Dev Chat: Vlad Filippov of Mozilla

A conversation about open source software and front-end web development

I recently met up with Vlad Filippov of Mozilla to chat about open source software and the state of front-end web development. You may know Vlad as @vladikoff on GitHub and Twitter; he’s a core contributor to Grunt, and a member of several large open source projects.

Selenium is a server which drives browsers to simulate user interactions on a website.

We began by chatting about automated functional testing with Selenium Webdriver. Using Selenium, Vlad and the Firefox Accounts team run functional tests on “headless” Firefox with every commit to their web apps.

“Headless” Firefox

Running tests on “headless” Firefox is done by using a program called Xvfb which performs graphical operations without showing any screen output. Using Xvfb with Firefox, you can run browser-based tests on a CI machine or a remote dev environment which doesn’t have a physical display. To set up “headless” Firefox testing, check out an example build config for Travis CI here.

Sauce Labs lets you run your web and mobile tests across hundreds of browsers and platforms instantly.

In addition to running tests on Firefox, the Firefox Accounts team also test their apps on a variety of browsers available via Sauce Labs’ cloud. To do so, they use a Jenkins server to centrally integrate a number of web apps once they each pass their own respective test suites on Travis CI.

This workflow of using “headless” Firefox every commit and an array of Sauce Labs browsers as the final barrier to release seems to hit the sweet spot between productivity and thoroughness. It lets developers get quick feedback on changes but also makes sure that software works as expected in all supported browsers before shipping code to production.

Intern: A next-generation code testing stack for JavaScript.

To run their Selenium tests as well as JavaScript unit tests, the Firefox Accounts team uses the Intern test runner. If you aren’t familiar with Intern, it provides an all-encompassing solution to run JavaScript unit and functional tests for your web application. As of the 2.0 release, Intern now ships with a new Webdriver client, Leadfoot, which claims to smooth out some of the incompatibilities in different browser drivers which are a pain to deal with when writing functional tests.

To learn more about Intern, check out the tutorial here which covers how to write both unit and functional tests.

Bower is a client-side package management tool made by Twitter. npm, or node package manager, is the official package manager for node.js.

Something that has been top-of-mind for me recently is choosing between Bower and npm as a client-side package manager. I recently argued in favor of npm so that my team could have the package.json be the single source of dependency management for a node.js-based project. Installing packages via npm also works well with CommonJS-style module loaders like Browserify and webpack and finally there’s the point that Bower itself has npm as a dependency :p.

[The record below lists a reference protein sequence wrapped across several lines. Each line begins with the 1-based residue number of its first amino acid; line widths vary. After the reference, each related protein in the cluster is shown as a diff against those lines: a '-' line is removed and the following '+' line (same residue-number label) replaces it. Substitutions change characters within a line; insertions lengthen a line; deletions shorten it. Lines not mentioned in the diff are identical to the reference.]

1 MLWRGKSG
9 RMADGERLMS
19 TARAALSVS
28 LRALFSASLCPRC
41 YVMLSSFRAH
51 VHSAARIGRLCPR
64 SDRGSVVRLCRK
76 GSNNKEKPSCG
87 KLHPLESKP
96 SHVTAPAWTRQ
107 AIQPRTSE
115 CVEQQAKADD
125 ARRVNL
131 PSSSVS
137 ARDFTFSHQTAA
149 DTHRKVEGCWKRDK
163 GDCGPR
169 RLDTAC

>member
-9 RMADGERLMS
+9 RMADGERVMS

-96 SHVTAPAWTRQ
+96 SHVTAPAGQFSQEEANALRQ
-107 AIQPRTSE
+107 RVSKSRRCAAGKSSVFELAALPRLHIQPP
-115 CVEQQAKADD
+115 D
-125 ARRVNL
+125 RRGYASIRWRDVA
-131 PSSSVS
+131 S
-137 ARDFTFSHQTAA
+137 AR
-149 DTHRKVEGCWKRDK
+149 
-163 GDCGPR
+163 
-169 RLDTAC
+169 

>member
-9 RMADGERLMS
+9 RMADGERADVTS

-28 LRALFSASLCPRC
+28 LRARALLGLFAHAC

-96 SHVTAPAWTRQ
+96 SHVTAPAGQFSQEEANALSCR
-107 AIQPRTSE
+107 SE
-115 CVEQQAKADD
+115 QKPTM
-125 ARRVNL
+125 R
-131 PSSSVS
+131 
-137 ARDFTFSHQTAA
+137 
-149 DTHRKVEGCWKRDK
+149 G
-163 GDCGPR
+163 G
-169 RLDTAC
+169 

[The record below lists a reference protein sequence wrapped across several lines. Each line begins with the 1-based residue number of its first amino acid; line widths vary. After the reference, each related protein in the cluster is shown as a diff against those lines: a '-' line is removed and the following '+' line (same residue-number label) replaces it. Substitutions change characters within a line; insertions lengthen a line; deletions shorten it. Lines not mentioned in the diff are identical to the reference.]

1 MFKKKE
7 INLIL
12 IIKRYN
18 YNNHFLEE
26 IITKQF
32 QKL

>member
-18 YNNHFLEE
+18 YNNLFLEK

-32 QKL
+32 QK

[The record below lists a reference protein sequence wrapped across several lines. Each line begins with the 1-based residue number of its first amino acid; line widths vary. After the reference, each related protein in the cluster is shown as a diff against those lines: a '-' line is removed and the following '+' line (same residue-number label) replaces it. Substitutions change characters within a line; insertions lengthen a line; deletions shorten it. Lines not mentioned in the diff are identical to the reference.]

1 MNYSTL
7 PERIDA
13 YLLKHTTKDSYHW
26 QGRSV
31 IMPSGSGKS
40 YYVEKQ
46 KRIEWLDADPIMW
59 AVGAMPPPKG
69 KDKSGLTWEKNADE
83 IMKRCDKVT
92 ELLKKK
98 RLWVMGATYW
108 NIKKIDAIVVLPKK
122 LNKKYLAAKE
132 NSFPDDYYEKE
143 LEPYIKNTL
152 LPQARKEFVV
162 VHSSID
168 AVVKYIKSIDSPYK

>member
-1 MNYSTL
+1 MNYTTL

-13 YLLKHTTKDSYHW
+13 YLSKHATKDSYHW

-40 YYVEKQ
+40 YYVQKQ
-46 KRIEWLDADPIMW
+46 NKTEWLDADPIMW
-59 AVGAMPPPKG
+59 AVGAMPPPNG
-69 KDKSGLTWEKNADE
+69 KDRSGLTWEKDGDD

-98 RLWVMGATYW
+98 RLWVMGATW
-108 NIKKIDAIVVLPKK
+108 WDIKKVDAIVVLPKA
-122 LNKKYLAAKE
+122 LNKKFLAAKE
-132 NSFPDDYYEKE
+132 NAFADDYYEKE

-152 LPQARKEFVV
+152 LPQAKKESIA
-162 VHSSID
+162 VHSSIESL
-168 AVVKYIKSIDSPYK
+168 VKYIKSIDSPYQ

When asked about why a developer would use Bower vs npm, Vlad brought up the risk of a single entity, ie. npm, having a monopoly over all JavaScript packages. Developers using other server-side languages also might prefer a package manager that solely focuses on the client-side rather than one that tries to support two different runtime environments. In addition, Bower de-dupes dependencies by default so that if you have two jQuery plugins with different jQuery version requirements, it will alert you of the issue and make you choose one.

Freight: Dependency Bundles for NPM and Bower.

For many node.js developers, package management with npm can be a blessing and a curse. It is great to use for development with its nested dependency resolution, streamlined publishing, and localized node_modules folders for each project. However, it can be painfully slow to download all the modules for every build in CI and deployment/testing may be blocked if there is an issue with the npm registry.

Enter Freight, a tool to solve all these problems and speed up both development and deployment. Freight creates a compressed archive of your node_modules folder and then serves it to your CI server during builds or to your dev environment during project installation or updates. You can read more about it here.

Note: if you are using Travis CI’s pro offering you can also use the directory caching feature to cache the bower_components and/or node_modules directories to speed up your build.

Cyanogenmod is an Android distribution which offers a range of customization on top of Google’s Android.

Although a bit off-topic, I wanted to mention something cool that Vlad showed me during our chat. He was carrying a ONEPLUS ONE CyangenMod Phone which had a super customizable interface and snappy performance.

Powered by Android™, CyanogenMod brings the features you love while giving you the freedom to mold your mobile domain.

He showed me how the CyanogenMod version of Android offered startling levels of customization like the ability to remove the Google search bar from the home screen, remove text from app launcher icons, or modify fine grain permissions within apps. I was pretty wowed as an iOS user at the level of customization available, and would seriously consider getting this mod if I was an Android user.


Thanks to Vlad for taking some time to share his thoughts on these subjects! I hope this conversation provided some useful information, thanks for reading!